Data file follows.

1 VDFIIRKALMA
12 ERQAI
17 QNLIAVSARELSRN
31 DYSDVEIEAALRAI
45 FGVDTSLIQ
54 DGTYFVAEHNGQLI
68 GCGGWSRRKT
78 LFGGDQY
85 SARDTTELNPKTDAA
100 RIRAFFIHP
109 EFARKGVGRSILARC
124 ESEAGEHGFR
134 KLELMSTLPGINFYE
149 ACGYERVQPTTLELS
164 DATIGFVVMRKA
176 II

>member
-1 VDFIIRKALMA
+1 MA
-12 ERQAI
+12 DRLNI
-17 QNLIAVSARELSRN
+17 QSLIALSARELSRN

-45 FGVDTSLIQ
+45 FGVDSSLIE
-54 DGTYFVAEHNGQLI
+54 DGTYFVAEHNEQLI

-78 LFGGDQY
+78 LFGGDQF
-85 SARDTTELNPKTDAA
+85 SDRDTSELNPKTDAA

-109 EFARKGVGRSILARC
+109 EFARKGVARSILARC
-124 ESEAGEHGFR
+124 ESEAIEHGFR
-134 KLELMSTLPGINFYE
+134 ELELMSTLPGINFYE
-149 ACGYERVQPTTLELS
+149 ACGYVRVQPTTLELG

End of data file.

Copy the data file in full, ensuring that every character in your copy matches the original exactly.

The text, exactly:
1 VDFIIRKALMA
12 ERQAI
17 QNLIAVSARELSRN
31 DYSDVEIEAALRAI
45 FGVDTSLIQ
54 DGTYFVAEHNGQLI
68 GCGGWSRRKT
78 LFGGDQY
85 SARDTTELNPKTDAA
100 RIRAFFIHP
109 EFARKGVGRSILARC
124 ESEAGEHGFR
134 KLELMSTLPGINFYE
149 ACGYERVQPTTLELS
164 DATIGFVVMRKA
176 II

>member
-1 VDFIIRKALMA
+1 MA
-12 ERQAI
+12 DRLNI
-17 QNLIAVSARELSRN
+17 QSLIALSARELSRN

-45 FGVDTSLIQ
+45 FGVDSSLIE
-54 DGTYFVAEHNGQLI
+54 DGTYFVAEHNEQLI

-78 LFGGDQY
+78 LFGGDQF
-85 SARDTTELNPKTDAA
+85 SDRDTSELNPKTDAA

-109 EFARKGVGRSILARC
+109 EFARKGVARSILARC
-124 ESEAGEHGFR
+124 ESEAIEHGFR
-134 KLELMSTLPGINFYE
+134 ELELMSTLPGINFYE
-149 ACGYERVQPTTLELS
+149 ACGYVRVQPTTLELG